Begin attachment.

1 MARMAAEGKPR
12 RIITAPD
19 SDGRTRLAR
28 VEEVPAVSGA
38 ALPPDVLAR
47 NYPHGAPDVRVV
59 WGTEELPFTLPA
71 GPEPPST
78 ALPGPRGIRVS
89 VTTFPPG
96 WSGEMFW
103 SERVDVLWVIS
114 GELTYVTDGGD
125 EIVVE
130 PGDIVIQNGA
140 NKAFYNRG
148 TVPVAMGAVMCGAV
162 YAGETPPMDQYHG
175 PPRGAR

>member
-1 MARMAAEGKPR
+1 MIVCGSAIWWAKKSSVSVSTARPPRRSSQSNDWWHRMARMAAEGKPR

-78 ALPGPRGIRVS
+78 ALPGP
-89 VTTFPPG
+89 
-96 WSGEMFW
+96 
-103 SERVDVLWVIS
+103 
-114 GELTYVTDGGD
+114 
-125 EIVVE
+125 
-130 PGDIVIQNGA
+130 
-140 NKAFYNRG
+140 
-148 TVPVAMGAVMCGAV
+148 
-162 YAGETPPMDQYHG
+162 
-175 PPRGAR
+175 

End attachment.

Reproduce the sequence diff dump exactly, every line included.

1 MARMAAEGKPR
12 RIITAPD
19 SDGRTRLAR
28 VEEVPAVSGA
38 ALPPDVLAR
47 NYPHGAPDVRVV
59 WGTEELPFTLPA
71 GPEPPST
78 ALPGPRGIRVS
89 VTTFPPG
96 WSGEMFW
103 SERVDVLWVIS
114 GELTYVTDGGD
125 EIVVE
130 PGDIVIQNGA
140 NKAFYNRG
148 TVPVAMGAVMCGAV
162 YAGETPPMDQYHG
175 PPRGAR

>member
-1 MARMAAEGKPR
+1 MIVCGSAIWWAKKSSVSVSTARPPRRSSQSNDWWHRMARMAAEGKPR

-78 ALPGPRGIRVS
+78 ALPGP
-89 VTTFPPG
+89 
-96 WSGEMFW
+96 
-103 SERVDVLWVIS
+103 
-114 GELTYVTDGGD
+114 
-125 EIVVE
+125 
-130 PGDIVIQNGA
+130 
-140 NKAFYNRG
+140 
-148 TVPVAMGAVMCGAV
+148 
-162 YAGETPPMDQYHG
+162 
-175 PPRGAR
+175 